Join the Newsletter

Stay up-to date with food+ag+climate tech and investment trends, and industry-leading news and analysis, globally.

Subscribe to receive the AFN & AgFunder
newsletter each week.

Richard Ruddy, chief retail officer and head of grocery, Lazada. Photo credit: Lazada

Q&A: Covid-19 has made us turn to local farmers, says head of Singapore’s top e-grocery site

June 1, 2020

Demand for online grocery shopping has skyrocketed across Southeast Asia, while local farmers and growers are picking up a lot of the slack in supply chains, says the man in charge of RedMart, the e-grocery unit of Singapore-based e-commerce platform Lazada.

Richard Ruddy, chief retail officer and head of grocery at Lazada Singapore, was speaking to AFN on the sidelines of the Food & Hotel Digital Week online event last week, where he was a keynote speaker.

RedMart launched in 2011, and raised a total of $55.1 million in funding from investors including SoftBank and Facebook co-founder Eduardo Saverin before being acquired by Lazada in late 2016 for an undisclosed sum.

Lazada, which runs a number of e-commerce platforms across Southeast Asia, was founded in 2012, later raising funds from investors including Chinese tech giant Alibaba, UK groceries chain Tesco, JPMorgan Chase, and Temasek. Alibaba acquired a controlling stake in the company in April 2016.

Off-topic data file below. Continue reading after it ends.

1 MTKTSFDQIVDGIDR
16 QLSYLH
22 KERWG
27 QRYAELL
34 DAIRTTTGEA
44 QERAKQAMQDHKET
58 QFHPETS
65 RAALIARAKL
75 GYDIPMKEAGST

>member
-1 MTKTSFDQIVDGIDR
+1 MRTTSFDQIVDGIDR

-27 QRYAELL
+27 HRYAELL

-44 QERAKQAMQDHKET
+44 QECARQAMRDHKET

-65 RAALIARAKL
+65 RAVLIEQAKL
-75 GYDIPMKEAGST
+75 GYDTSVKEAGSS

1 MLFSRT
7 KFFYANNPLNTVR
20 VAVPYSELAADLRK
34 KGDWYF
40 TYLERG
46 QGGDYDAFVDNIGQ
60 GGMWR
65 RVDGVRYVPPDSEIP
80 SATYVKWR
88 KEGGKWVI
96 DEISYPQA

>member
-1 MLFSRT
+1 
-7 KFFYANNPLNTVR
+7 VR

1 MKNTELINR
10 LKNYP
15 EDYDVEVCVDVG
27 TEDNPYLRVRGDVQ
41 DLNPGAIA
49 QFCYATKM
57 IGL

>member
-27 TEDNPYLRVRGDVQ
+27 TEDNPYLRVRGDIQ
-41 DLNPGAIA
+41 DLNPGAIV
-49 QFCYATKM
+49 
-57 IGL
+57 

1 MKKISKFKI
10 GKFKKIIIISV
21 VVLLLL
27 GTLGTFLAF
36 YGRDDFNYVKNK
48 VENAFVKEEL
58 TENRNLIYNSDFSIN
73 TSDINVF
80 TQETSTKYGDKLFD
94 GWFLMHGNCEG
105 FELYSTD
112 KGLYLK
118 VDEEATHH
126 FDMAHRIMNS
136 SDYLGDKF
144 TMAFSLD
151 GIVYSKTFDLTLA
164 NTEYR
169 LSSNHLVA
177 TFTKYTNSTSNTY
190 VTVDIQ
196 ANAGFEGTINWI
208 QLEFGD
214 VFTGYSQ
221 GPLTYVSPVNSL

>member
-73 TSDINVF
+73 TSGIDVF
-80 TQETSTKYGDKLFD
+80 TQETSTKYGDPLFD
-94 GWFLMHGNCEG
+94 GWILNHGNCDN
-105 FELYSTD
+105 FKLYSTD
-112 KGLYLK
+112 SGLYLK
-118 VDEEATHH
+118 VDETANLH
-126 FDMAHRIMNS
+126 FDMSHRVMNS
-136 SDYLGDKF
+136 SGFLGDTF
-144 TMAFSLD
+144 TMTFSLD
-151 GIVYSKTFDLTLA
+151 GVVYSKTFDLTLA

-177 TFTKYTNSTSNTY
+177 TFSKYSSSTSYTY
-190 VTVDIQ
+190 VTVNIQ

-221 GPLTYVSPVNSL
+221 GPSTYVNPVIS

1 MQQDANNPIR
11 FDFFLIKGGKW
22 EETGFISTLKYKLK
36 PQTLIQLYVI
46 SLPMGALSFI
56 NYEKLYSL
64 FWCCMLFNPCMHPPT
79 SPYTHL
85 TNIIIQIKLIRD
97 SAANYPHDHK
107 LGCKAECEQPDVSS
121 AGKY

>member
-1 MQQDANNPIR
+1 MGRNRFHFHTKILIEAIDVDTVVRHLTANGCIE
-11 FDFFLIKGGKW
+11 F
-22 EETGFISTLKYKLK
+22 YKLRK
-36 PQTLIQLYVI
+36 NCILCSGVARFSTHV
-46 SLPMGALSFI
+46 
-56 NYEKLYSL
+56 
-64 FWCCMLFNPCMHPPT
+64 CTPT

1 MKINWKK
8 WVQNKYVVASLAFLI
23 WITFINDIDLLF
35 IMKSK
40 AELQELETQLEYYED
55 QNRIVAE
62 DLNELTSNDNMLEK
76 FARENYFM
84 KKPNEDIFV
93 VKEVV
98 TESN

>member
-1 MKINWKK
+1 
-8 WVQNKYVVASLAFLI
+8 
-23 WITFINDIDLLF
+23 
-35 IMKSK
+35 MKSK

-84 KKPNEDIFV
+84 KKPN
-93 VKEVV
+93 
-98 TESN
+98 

While RedMart is only available in Singapore, Lazada competes on a regional basis through its other channels with Shopee, which is owned by Singapore-based, New York-listed Sea Group. It also has a number of more localized rivals, such as Bukalapak and Tokopedia in Indonesia, and Sendo and Tiki in Vietnam.

Here’s my conversation with Ruddy:

What have been the biggest challenges facing RedMart due to the Covid-19 situation?

Assortment. There was a massive demand spike; we made a decision to change our assortment to focus on the essentials and daily necessities based on what consumers were buying during this Covid-19 period.

When the Singapore government announced the ‘circuit breaker’ measures and encouraged people to do their grocery shopping online, we had to think how to re-optimize our logistics operations to ensure we could serve as many customers as possible, as the existing model allowed us to serve only so many. We moved from time-based to area-based deliveries, dedicating our delivery fleet to serving different areas on different days to ensure that consumers could have their daily essentials delivered to them at a frequency of once every three days.

At the same time, we needed more hands for our warehouse and delivery operations. We hired more than 500 workers, some of which were displaced from harder-hit sectors like aviation and hospitality. We also started a pilot program with ComfortDelgro, Singapore’s largest taxi operator, to train and tap on their fleet of drivers and vehicles to support us in delivering groceries to consumers, as they were also heavily impacted by the shortage of customers.

Overall, would you say business has improved or deteriorated for RedMart since the pandemic began?

Covid-19 has accelerated the adoption of e-commerce, for both consumers and sellers. To meet the demand, we have increased our logistics capacity by 50%. That’s a result of all those measures I mentioned [in response to the previous question.]

Has RedMart had to seek out new suppliers as a result of restricted supply chains? If so, how did you go about this, and how was this process different given the circumstances?